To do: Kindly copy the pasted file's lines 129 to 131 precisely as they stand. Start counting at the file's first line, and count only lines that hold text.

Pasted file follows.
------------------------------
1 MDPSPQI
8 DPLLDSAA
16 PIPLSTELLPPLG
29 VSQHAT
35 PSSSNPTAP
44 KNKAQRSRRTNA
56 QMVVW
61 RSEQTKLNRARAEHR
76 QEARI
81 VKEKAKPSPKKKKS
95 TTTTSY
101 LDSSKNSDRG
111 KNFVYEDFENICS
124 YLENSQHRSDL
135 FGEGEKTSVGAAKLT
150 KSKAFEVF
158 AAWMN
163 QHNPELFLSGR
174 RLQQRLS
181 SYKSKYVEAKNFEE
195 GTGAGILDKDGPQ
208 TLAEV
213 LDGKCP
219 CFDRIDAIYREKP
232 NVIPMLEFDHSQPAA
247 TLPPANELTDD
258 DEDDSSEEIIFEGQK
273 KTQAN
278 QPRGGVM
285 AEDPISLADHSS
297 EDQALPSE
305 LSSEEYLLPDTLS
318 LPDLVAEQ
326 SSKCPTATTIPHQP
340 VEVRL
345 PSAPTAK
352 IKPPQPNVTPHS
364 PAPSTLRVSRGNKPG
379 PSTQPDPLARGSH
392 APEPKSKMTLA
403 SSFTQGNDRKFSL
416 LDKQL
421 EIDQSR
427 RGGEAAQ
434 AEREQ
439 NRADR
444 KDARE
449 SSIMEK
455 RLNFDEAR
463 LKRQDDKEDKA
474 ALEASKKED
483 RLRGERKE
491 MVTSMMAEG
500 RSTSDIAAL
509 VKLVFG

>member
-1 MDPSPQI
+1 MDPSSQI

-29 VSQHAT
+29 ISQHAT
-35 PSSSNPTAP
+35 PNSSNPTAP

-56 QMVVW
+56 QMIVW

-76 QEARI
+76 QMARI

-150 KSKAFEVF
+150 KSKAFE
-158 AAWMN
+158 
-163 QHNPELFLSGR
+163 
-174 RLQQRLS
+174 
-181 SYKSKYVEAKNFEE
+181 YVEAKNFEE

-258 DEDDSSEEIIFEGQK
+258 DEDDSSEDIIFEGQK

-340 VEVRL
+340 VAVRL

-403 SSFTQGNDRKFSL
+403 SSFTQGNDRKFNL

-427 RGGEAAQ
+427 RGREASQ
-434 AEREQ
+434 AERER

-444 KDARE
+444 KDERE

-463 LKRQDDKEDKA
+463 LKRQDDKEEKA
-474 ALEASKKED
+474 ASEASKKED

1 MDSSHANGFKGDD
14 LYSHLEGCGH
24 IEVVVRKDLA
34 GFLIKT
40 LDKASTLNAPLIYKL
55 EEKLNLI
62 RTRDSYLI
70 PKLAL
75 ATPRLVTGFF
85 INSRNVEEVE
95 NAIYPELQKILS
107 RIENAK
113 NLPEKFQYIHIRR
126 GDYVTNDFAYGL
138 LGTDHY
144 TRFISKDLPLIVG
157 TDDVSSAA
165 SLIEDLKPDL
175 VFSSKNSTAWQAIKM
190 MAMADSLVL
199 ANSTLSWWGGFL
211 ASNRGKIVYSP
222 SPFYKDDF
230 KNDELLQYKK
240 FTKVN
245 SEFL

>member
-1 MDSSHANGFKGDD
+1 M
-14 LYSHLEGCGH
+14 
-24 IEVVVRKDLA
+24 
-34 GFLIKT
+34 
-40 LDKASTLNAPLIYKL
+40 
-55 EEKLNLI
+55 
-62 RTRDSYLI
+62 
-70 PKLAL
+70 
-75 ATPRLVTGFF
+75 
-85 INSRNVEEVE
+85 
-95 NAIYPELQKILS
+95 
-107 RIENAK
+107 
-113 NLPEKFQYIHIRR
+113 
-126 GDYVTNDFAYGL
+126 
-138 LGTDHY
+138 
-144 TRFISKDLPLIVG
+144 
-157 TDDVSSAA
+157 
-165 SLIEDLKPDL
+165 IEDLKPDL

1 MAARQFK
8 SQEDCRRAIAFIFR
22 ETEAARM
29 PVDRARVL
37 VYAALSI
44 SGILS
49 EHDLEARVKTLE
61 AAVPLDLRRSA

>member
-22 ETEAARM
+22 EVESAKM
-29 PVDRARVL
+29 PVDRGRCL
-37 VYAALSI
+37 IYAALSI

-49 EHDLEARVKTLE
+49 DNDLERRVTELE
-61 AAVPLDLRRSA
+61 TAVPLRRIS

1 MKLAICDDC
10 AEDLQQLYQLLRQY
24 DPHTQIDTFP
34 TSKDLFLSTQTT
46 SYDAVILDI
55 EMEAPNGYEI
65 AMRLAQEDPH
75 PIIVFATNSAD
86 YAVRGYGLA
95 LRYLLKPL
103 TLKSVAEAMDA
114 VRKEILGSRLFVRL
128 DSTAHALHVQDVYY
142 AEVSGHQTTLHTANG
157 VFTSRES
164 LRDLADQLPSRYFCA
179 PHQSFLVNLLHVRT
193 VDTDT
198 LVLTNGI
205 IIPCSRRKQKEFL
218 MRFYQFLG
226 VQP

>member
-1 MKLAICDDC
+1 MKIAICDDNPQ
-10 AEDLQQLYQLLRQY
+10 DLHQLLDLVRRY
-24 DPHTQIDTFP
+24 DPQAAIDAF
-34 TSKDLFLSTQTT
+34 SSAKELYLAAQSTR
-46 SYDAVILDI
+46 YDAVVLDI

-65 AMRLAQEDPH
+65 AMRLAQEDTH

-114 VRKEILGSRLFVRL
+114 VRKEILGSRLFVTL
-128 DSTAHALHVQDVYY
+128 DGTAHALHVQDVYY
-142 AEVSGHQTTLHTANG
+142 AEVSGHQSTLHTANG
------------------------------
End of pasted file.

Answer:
+40 
-55 EEKLNLI
+55 